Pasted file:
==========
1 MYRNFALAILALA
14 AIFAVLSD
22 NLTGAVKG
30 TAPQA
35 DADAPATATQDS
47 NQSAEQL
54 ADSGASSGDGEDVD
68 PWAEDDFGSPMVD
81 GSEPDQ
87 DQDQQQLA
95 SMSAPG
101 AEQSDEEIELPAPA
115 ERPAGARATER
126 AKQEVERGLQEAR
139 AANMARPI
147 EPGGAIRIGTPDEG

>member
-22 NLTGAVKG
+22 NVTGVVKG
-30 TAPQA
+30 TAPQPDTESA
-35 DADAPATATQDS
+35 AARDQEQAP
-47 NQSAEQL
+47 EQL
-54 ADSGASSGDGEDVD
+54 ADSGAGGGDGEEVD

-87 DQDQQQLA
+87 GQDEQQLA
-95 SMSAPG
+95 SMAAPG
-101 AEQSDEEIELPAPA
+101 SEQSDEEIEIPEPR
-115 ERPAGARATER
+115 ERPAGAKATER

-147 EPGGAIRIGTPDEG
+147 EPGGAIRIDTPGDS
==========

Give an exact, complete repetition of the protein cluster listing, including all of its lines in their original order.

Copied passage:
1 MYRNFALAILALA
14 AIFAVLSD
22 NLTGAVKG
30 TAPQA
35 DADAPATATQDS
47 NQSAEQL
54 ADSGASSGDGEDVD
68 PWAEDDFGSPMVD
81 GSEPDQ
87 DQDQQQLA
95 SMSAPG
101 AEQSDEEIELPAPA
115 ERPAGARATER
126 AKQEVERGLQEAR
139 AANMARPI
147 EPGGAIRIGTPDEG

>member
-22 NLTGAVKG
+22 NVTGVVKG
-30 TAPQA
+30 TAPQPDTESA
-35 DADAPATATQDS
+35 AARDQEQAP
-47 NQSAEQL
+47 EQL
-54 ADSGASSGDGEDVD
+54 ADSGAGGGDGEEVD

-87 DQDQQQLA
+87 GQDEQQLA
-95 SMSAPG
+95 SMAAPG
-101 AEQSDEEIELPAPA
+101 SEQSDEEIEIPEPR
-115 ERPAGARATER
+115 ERPAGAKATER

-147 EPGGAIRIGTPDEG
+147 EPGGAIRIDTPGDS